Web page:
According to David Almacy, who served as Bush’s director for Internet and e-communications from 2005-07, only two people had access to the iTunes store during that period: Almacy, who had to upload speeches to the site, and the president’s personal aide, so that he could download songs for Bush’s iPod.
The Wired Presidency:
Can Obama Really Reboot the White House?
By Evan Ratliff, Wired, 1/19/09
In November, not two weeks after winning the election and still two months from becoming commander in chief, Barack Obama brought the government into the 21st century. Or at least that was what we were told when he released his first Web video address as president-elect.
Obama staff will say cu l8r 2 IM
By Ben Smith, Politico.com, 1/17/09
This is yet another good example of how campaigning and governing online differ. The tools and technology are rapidly increasing inside government, but there are still limitations. Perhaps now some will understand the challenges we faced. It’s clear that the rules need to be changed to keep pace with this ever-changing medium.
What’s Next For Obama’s Wired White House?
By Sarah Lai Stirland, National Journal, CongressDaily, 1/12/09
“President Clinton was the first Web President, [George W.] Bush was the first digital president, and President [elect] Obama will be the first social media president,” says David Almacy … who worked as Bush’s White House Internet director until May 2007.
e-Hail To the Chief: Obama Won With Web’s Help.
Now, How to Govern Using That Community?
By Jose Antonio Vargas, The Washington Post, washingtonpost.com, 12/31/08
“Clinton was the first Web president. Bush is the first digital president,” says David Almacy, who served as Bush’s Internet director from 2005 to 2007. “Obama is the first online social networking president.” And online social networking is designed to foster a community. For that approach to be effective, WhiteHouse.gov can’t just push information out — it has to pull content in, too. And once it does so, the administration will have to decide whether, when and how to incorporate those voices into its decision-making process.
A ‘Dotcom’ White House
By Rajini Vaidyanathan, BBC News, 11/28/08
During Obama’s election campaign he took fundraising and grass roots organizing on the world wide web to a whole new level. But now that he’s won the keys to the White House how will this tech savy leader operate? [ Video ]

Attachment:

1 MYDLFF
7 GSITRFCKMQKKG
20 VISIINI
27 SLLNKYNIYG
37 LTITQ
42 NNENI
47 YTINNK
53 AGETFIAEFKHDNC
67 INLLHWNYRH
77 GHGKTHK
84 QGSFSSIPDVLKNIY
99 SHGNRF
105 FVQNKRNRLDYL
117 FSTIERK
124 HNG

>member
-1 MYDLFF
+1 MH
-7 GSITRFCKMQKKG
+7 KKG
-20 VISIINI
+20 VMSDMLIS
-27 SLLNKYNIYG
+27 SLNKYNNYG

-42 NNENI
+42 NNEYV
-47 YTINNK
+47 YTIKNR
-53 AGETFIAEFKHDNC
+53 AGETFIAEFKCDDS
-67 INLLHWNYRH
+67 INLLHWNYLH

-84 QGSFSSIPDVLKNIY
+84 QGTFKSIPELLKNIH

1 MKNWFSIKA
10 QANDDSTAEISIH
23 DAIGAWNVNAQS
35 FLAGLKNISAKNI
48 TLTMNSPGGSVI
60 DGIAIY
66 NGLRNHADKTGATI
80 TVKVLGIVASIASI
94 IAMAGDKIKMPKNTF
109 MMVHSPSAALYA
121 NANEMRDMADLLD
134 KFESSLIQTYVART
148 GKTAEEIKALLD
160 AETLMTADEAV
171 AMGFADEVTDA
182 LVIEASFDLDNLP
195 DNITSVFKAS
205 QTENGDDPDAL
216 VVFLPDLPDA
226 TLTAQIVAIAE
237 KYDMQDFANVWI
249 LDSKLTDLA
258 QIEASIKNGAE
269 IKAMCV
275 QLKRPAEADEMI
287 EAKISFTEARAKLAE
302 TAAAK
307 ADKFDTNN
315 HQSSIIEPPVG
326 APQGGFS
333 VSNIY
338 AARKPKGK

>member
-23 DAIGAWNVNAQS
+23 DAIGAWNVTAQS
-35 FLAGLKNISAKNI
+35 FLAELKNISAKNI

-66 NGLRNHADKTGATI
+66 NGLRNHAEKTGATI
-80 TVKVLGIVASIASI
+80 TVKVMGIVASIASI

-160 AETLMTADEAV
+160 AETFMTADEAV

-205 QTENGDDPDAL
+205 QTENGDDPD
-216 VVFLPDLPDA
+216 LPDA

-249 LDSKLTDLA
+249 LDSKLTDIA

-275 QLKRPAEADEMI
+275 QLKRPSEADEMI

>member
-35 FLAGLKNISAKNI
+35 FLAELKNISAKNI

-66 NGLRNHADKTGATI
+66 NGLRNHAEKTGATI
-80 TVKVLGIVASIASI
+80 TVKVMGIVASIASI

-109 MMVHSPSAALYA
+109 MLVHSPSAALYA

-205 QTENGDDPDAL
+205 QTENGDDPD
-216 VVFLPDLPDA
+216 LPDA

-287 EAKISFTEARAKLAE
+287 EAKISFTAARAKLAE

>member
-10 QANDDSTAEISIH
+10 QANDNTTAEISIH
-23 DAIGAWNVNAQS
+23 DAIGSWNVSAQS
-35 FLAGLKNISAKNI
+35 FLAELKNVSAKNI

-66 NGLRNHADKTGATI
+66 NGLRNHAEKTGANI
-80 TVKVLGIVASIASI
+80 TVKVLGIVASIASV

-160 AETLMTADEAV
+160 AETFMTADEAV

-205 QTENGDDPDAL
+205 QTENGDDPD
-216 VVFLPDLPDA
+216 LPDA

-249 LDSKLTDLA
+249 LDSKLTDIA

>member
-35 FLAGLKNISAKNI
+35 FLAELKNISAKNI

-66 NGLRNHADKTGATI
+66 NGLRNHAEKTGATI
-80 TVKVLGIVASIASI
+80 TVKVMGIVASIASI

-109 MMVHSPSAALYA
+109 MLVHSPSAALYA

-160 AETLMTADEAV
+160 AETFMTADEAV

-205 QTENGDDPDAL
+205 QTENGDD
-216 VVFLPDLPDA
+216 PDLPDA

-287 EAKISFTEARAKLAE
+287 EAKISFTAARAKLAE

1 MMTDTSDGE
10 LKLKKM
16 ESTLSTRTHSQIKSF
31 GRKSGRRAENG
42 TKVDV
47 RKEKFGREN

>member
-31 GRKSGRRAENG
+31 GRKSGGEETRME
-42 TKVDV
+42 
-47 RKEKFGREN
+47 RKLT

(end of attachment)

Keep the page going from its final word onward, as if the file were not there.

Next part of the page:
White House awaits president 2.0
By Savannah Guthrie, NBC Nightly News with Brian Williams, 11/22/08
Longtime political advisers marveled at the ability of Barack Obama’s campaign to harness the Internet as a fundraising and coalition-building tool. As NBC’s Savannah Guthrie reports, the transition team is hoping to bring their technological touch to the White House. [ Video ]
Under Obama, a newly interactive government?
The president-elect aims to use the Internet to make government more participatory
By Alexandra Marks, Christian Science Monitor, 11/8/08
President Bush took that a step further, turning the White House website into a “repository of all the things the president was doing on that day,” according to David Almacy, who was the White House’s Internet director from 2005 to 2007.
Obama to preside over White House 2.0
David Almacy, who served as Internet and e-communications director for President George W. Bush, said the Internet is “a very powerful tool in communicating the president’s agenda.” … Almacy, who overhauled whitehouse.gov during his two years in the White House, making it a much more dynamic website, warned though that the Obama administration may find there are limits to how much it can do.
Obama surfs the Web to the White House
Almacy, who brought RSS feeds, email updates, audio podcasts and on-demand video to whitehouse.gov while serving in the Bush White House, said he will be watching with interest what an Obama administration does with the Internet. “It’s a lot more difficult,” he said. “A campaign is centered around one day, you’re pushing to that one day. Government is not focused on one day. It’s more of a long-term approach.”